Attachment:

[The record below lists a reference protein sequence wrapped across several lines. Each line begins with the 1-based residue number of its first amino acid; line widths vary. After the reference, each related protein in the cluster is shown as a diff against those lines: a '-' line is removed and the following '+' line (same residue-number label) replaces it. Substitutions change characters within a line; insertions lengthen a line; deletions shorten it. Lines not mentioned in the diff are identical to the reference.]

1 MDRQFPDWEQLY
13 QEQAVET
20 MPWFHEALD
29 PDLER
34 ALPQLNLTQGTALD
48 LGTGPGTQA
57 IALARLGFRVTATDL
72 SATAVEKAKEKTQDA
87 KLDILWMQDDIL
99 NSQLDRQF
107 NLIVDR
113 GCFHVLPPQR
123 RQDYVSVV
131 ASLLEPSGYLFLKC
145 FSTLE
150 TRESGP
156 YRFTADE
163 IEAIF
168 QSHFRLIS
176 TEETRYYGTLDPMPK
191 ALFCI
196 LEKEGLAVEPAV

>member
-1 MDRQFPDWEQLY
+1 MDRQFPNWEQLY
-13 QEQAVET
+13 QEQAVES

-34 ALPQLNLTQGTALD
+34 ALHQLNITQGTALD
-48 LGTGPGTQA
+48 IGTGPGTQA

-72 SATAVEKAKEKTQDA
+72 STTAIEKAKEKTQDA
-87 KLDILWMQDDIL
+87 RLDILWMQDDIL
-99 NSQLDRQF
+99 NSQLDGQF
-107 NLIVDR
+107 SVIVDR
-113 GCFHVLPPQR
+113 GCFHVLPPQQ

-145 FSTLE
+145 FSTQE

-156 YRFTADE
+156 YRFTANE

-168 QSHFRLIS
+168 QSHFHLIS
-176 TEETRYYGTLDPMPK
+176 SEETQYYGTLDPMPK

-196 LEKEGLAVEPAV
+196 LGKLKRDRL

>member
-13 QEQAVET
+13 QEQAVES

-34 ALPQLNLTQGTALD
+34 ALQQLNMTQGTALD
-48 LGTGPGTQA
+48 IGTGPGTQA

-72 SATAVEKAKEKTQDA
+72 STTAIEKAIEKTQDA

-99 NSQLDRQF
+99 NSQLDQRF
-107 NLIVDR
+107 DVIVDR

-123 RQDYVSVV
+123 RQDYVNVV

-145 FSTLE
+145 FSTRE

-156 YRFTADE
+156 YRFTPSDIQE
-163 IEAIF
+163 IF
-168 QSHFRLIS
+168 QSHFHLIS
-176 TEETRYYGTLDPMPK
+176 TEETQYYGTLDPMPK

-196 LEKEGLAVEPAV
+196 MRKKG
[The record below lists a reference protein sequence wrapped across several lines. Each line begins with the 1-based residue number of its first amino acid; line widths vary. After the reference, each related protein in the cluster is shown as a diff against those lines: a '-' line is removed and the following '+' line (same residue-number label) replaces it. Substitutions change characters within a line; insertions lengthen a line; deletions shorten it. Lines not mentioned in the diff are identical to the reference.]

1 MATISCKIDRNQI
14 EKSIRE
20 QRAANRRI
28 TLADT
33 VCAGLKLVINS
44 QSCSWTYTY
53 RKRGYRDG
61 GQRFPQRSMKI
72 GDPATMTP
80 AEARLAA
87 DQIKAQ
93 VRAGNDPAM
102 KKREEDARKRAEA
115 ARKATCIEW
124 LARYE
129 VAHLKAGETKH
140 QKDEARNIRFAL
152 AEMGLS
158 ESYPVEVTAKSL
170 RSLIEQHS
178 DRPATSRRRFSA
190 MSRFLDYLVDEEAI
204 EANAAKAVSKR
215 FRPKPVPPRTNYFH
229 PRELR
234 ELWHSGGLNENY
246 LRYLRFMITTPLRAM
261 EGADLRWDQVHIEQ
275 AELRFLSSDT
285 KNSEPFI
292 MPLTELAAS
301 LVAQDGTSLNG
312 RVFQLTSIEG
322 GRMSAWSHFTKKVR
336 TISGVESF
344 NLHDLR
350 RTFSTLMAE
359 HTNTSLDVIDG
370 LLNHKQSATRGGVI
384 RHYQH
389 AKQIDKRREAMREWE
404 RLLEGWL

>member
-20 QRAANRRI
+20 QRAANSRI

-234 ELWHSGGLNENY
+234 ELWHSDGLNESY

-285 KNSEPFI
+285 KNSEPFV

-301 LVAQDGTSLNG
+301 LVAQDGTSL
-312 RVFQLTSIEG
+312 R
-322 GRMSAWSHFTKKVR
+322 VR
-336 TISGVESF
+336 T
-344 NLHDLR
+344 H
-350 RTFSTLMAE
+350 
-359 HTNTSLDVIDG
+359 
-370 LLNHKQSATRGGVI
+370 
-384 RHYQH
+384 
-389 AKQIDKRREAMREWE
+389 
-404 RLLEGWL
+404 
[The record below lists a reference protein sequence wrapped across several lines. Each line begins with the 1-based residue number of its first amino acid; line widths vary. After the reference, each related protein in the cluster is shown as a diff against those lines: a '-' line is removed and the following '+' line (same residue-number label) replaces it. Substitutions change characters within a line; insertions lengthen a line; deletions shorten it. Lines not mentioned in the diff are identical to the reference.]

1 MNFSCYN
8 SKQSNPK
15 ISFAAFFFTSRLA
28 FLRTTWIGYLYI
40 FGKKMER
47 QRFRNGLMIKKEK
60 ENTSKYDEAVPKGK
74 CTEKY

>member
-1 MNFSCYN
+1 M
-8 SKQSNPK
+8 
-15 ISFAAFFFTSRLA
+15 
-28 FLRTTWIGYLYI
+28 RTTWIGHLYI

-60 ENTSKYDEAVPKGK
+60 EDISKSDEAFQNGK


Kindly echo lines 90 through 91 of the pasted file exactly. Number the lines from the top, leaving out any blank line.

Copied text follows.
80 AEARLAA
87 DQIKAQ